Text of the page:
Cooperstown gets a gold shipment today.

Brooks Robinson, owner of 16 Gold Gloves and one golden heart, will be inducted into the Hall of Fame this afternoon.

When, someday in a different century, an old man tries to explain to a small boy the power of Brooks Robinson's lasting fame, he may have a hard time translating the Baltimore Orioles hero's statistics and honors into a portrait of the man that seems consonant with his legend.

To say that Robinson was the greatest defensive third baseman in history doesn't touch the heavenly quality of his play. More than any other star of the 1960s and early '70s, Robinson created plays that inspired gasps of disbelief. Then, as now, other men made difficult and acrobatic plays, even--a favorite baseball non sequitur--"impossible plays."

Robinson made unthinkable plays.

He dove into foul territory to grab line drives; he turned perfect bunts into such routine outs that Boog Powell didn't have to stretch for his throws. Above all, Robinson dove for, and speared, balls in positions where it should not have been humanly possible.

And he never missed.

Well, that's how it seemed. Year upon year went past and, always, it seemed that Robinson stopped every ball that he could conceivably reach, plus hundreds of others. In the ballpark, you couldn't take your eye off Robinson. On teams that had slick fielders like Luis Aparicio, Mark Belanger, Paul Blair, Bobby Grich and Dave Johnson, I never watched anyone but Robinson.

From the time I was 11 until I was 30, I studied Brooksie--made him a special project. Man and boy, fan and press-box pro, I never saw--still have never seen--another defensive player who carried with him such a capacity to thrill and surprise. To take your eye away from him was to risk missing the only play that would make your night at the park special. Of all the players so far in my baseball lifetime, only Willie Mays had the same capacity to create a moment of pure wonder with a glove, although I wonder what I would think if I saw Ozzie Smith 50 times a year.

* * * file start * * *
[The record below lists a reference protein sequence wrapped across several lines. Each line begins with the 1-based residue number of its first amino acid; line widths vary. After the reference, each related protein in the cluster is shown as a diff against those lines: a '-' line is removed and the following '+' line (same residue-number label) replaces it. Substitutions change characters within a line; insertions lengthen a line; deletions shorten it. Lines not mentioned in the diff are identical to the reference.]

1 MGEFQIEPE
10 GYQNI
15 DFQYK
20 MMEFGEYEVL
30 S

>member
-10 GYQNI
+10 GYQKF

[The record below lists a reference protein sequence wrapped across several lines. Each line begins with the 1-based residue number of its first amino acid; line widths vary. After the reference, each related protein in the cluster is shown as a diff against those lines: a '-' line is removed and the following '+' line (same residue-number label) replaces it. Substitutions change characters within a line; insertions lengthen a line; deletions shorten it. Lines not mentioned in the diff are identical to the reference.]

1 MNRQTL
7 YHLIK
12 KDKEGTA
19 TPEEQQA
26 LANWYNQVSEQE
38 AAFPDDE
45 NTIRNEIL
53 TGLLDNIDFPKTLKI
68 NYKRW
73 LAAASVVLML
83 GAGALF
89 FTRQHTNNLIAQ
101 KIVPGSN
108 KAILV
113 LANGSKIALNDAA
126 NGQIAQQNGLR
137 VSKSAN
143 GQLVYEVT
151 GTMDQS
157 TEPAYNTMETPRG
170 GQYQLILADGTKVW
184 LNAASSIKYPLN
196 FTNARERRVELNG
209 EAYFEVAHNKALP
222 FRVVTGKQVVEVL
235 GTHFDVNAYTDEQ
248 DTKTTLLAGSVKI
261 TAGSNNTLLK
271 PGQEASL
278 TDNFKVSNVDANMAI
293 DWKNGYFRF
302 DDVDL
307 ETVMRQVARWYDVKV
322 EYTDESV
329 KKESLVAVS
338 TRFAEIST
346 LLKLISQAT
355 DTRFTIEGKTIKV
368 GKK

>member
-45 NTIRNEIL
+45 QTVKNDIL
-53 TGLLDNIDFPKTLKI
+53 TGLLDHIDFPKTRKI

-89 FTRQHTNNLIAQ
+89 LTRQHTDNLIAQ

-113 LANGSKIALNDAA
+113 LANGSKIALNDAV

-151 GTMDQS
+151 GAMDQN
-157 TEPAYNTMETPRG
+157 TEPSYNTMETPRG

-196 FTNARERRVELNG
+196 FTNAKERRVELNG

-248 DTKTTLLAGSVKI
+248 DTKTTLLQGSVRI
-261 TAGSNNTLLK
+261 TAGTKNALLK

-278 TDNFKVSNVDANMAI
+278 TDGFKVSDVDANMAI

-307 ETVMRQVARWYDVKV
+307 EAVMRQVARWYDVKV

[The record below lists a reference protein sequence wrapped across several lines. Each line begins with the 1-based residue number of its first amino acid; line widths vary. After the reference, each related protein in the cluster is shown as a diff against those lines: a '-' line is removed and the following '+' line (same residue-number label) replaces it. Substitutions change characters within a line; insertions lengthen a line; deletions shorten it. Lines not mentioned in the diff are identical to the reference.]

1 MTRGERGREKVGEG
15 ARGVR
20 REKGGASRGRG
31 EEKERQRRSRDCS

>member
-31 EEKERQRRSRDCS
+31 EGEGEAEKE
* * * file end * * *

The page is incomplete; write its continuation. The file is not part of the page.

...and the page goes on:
As a hitter, Robinson was clutch. Not great, but tough when it mattered. He drove in 75 runs 10 times, hit .280 seven times and had 20 homers six times. His 268 homers and .267 career average are a fair measure of his bat: useful, occasionally powerful, but not cause to lose your place in the hot dog line.

In time, that modest bat may cost Robinson a place on the sport's all-time celestial nine. Mike Schmidt, or some other, may eventually amass the 500-plus homers and the double-figure Gold Gloves that it will take to supplant him.

But not for now. When Robinson enters the Hall of Fame today--along with Juan Marichal, Walter Alston and George Kell, who, ironically, was the player Robinson replaced at third for the Orioles as a rookie in 1957--he will have the satisfaction of knowing that, should those plaques climb down off the wall and come to life, he would be picked for the varsity along with Ruth and Wagner.

The part of Robinson that will be hardest to transmit to posterity will be his upright character, his manly gentleness, his constant consideration for others, his knack of blending candor with kindness. In an age seemingly committed to exposing every foible of a public figure, Robinson--almost alone among baseball players--was accepted as a kind of natural nobleman. "People love Brooks because he deserves to be loved," said Manager Earl Weaver.